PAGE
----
الشكر بالتأكيد في القلب من كل ذلك لفريق المحامين الأساتذة ناصر أمين، نجاد البرعي، خالد ‏على، ياسمين حسام الدين، محمود عثمان وكل فريق عمل موسسة حرية الفكر والتعبير. إلي ‏جانب كل الأساتذة والزملاء الذين حضروا معانا جلسات الاستشكال المتعددة. أدين للجهد ‏القانونى والصبر وتكاتف جهود الجميع بخروجى الآن وكتابة هذا.‏

الزملاء الكتاب سواء في مصر أو الدول العربية، على عهد المقاومة والمرواغة وسعيد بأنى ‏جزء من هذه الفيسفَاءالمُتنَاقضة المُتنافرة الشَاردة وسط خرابات الشرق الأوسط الكبير، وفي ‏زمن عودة الانحطاط القومى الغربي مُدججاً بقوة سخَافة الديمقراطية فأخوة الكُتاب مُمتدة ‏ومتمَاسكة، وسعادتى لا توصف برسائل التضامن والمحبة التى وصلتنى بشكل خاص من ‏كتابي المفضلين وبعضهم كانت أعمالهم اللذة الوحيدة المتاحة في السجنِ، والبعض الآخر ‏قرأت لأول مرة له أيضاً داخل السجن.‏

أما مفاجأة العام فقد كانت هذه التيار من السياسيين والبرلمانيين المصريين الذين أظهروا ‏انحيازهم للدستور أولاً الذي أقسموا عليه، ولتعزيز حرية الرأى والتعبير من خلال تغيير ‏القوانين المعوقة لحرية الرأى والتعبير أو التى توقع عقوبات سَالبة للحرية على النشر أو ‏التعبير الفنى مما يحمل تناقض صريح مع الدستور. صحيح أن جهود هؤلاء لا تزال جزء من ‏عملية الشد والجذب في حلبةِ الصراع اللاسياسي في مصرنا الحنونة. لكن شهدنا زمن يكون ‏فيه البرلمان هو المبَادر بتغيير العقوبات السَالبة للحريةِ في جرائم النشر والعلانية بينما ‏تعترض الحكومة. وهى خطوة أولى على طريق طويل.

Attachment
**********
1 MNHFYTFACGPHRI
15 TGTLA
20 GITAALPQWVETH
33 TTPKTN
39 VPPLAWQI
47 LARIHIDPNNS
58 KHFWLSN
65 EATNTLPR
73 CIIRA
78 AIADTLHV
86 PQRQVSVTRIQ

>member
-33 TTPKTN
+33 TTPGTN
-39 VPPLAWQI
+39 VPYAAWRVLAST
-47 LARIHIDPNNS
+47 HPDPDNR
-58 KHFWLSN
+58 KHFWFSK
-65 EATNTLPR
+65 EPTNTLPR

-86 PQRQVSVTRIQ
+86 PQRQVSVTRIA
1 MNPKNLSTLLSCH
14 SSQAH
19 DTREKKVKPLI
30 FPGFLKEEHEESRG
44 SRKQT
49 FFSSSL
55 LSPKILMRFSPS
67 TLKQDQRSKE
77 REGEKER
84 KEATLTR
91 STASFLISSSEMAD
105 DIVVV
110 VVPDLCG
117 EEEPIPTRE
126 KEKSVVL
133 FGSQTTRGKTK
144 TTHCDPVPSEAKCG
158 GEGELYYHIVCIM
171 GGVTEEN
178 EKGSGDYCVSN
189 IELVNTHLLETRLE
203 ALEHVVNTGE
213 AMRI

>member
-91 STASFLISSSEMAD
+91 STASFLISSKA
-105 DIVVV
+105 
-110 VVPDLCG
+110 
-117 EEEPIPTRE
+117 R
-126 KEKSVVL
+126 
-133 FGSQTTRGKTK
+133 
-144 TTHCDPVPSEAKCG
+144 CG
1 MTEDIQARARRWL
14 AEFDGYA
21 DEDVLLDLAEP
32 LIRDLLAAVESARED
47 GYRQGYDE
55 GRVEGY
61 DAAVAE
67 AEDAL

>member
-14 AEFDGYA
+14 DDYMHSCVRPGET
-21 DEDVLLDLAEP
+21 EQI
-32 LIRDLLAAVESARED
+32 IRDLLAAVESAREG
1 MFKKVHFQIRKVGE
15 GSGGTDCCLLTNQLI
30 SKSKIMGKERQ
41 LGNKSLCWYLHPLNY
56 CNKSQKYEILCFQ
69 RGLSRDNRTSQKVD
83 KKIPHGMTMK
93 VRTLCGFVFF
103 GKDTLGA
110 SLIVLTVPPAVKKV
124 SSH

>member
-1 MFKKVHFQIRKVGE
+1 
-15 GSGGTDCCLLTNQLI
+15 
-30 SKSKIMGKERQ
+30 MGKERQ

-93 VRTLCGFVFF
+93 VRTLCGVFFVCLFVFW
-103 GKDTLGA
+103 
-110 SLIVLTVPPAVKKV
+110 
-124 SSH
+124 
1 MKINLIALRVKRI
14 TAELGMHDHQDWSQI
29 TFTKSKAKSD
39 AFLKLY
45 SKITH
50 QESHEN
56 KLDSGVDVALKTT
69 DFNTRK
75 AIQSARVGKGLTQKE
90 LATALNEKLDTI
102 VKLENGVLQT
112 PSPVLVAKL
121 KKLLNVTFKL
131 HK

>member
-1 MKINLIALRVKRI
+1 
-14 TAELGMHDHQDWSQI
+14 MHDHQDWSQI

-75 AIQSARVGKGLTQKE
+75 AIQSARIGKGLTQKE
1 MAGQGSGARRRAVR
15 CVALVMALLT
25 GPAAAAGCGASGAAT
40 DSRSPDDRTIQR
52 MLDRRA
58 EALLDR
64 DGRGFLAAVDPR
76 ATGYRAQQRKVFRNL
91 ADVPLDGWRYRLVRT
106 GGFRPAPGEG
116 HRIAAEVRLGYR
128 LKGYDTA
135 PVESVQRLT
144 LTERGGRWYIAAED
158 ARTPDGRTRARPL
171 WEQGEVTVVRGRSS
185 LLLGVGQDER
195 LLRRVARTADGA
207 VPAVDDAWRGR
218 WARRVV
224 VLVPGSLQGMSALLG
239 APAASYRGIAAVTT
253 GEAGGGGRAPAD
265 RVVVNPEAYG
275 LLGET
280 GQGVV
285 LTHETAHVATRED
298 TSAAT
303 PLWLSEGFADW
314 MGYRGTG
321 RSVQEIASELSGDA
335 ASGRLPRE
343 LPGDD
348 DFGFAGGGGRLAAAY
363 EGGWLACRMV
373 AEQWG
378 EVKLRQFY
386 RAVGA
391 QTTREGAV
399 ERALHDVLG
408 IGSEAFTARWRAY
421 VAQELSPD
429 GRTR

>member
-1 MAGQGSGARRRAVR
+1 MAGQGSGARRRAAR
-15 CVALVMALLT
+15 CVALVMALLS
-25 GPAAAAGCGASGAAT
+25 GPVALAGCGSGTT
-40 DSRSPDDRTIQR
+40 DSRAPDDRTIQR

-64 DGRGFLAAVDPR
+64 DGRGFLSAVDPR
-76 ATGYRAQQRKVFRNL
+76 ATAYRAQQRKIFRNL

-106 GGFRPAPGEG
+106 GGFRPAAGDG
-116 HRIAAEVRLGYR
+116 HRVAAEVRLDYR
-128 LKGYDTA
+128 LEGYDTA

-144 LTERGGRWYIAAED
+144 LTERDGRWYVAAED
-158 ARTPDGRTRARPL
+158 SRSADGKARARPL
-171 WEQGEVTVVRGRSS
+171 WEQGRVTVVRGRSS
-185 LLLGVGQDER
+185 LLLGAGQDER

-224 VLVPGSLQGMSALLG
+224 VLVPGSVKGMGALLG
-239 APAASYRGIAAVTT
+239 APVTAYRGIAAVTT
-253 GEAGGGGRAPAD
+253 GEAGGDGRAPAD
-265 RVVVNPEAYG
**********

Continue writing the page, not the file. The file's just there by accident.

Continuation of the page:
بشكل شخصي أوجه الشكر للنواب ‏أحمد سعيد، ود.نادية هنري على مبادرتهم بتقديم مقترح لتغيير العقوبة السالبة للحرية في مادة ‏خدش الحياء بما يتماشي مع الدستور وعلى التكاتف والتأييد الذي أبداه عدد من النواب ‏أبرزهم أعضاء حزب المصريين الأحرار. وخارج البرلمان كان التكاتف والاهتمام من جانب ‏عدد من الأحزاب السياسية دليل آخر أنه حتى وسط وحش التضخم الذي نهوى جميعاً داخل ‏أحشاءه لا نزال قادرين على التفكير في حقوقنا الطبيعية.‏

أيام السجن بصراصيرها وعرقها وبردها ومهانتها. لم أكن بقادرٍ على تحملها ‏وتخطيها إلا بسبب رفقة الزملاء المساجين، وبشكل خاص زملاء عنبر 4-2 بسجن الزراعة، ‏والسادة البكايتة والدباديب من كل الجنسيات الأفريقية واللاتينية والعربية في عنبر 1-2. ‏وأمنيتى للجميع أن يأتى الغد بتعديل أكثر انسانية لقوانين الحبس الاحتياطى بحيث لا يكون ‏عدد مرتدى الأبيض في السجون أكثر من مرتدى الأزرق.‏

الزملاء الصحفيين والإعلاميين. شكراً على المتابعة والاهتمام والتغطية. لدي ظروف صحية، ‏والتزامات عائلة تحتل الآن ولأيام قَادمة الجزء الأكبر من وقتى إلي جانب عدم وجودى داخل ‏القاهرة. فقدت خط هاتفي لكن سأحاول الحصول على رقم جديد في أقرب وقت. ليس لدى ما ‏أضيفه أو أرغب في التعليق عليه في الوقت الحالي، والأولوية للالتزامات العائلية الآن، ‏أعتذر عن عدم قدرتى على تلبية أى دعوات لإجراء أى أحاديث أو تصريحات في الوقت ‏الحالي حتى نرفع المكن ونزيت الماتور وأفهم ما الذي يحدث يدور في الكون الذي يدور، ‏شكراً لاهتمامكم وتفهمكم.‏

الأصدقاء والصحاب والأحباب نفر نفراية وفرد فردايه، في سويداء القلب ومحبة موصولة ‏دائماً وليالينا قادمة وكلام وأحضان كتير في انتظارنا.

أخيراً، لا تزال القضية مفتوحة، ولا تزال هناك جلسة مصيرية يوم الأحد بعد القادم أمام محكمة ‏النقض. تضامنكم وحبكم حتى نتجاوز تلك الخطوة الأخيرة بكل الخير وبسعادة.‏